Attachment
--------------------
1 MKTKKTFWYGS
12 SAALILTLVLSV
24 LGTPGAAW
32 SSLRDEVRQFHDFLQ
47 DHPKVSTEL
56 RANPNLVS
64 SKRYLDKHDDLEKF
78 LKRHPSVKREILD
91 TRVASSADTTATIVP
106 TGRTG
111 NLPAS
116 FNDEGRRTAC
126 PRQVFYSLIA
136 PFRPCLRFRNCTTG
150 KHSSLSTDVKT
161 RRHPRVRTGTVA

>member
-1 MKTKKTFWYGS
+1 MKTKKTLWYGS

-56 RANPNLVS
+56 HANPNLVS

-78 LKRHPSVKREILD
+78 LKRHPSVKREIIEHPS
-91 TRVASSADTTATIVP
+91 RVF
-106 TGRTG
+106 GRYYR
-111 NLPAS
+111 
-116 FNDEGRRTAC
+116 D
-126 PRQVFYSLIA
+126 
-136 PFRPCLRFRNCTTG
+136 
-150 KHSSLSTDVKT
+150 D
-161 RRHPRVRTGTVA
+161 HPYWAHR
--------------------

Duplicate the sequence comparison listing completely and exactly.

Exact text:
1 MKTKKTFWYGS
12 SAALILTLVLSV
24 LGTPGAAW
32 SSLRDEVRQFHDFLQ
47 DHPKVSTEL
56 RANPNLVS
64 SKRYLDKHDDLEKF
78 LKRHPSVKREILD
91 TRVASSADTTATIVP
106 TGRTG
111 NLPAS
116 FNDEGRRTAC
126 PRQVFYSLIA
136 PFRPCLRFRNCTTG
150 KHSSLSTDVKT
161 RRHPRVRTGTVA

>member
-1 MKTKKTFWYGS
+1 MKTKKTLWYGS

-56 RANPNLVS
+56 HANPNLVS

-78 LKRHPSVKREILD
+78 LKRHPSVKREIIEHPS
-91 TRVASSADTTATIVP
+91 RVF
-106 TGRTG
+106 GRYYR
-111 NLPAS
+111 
-116 FNDEGRRTAC
+116 D
-126 PRQVFYSLIA
+126 
-136 PFRPCLRFRNCTTG
+136 
-150 KHSSLSTDVKT
+150 D
-161 RRHPRVRTGTVA
+161 HPYWAHR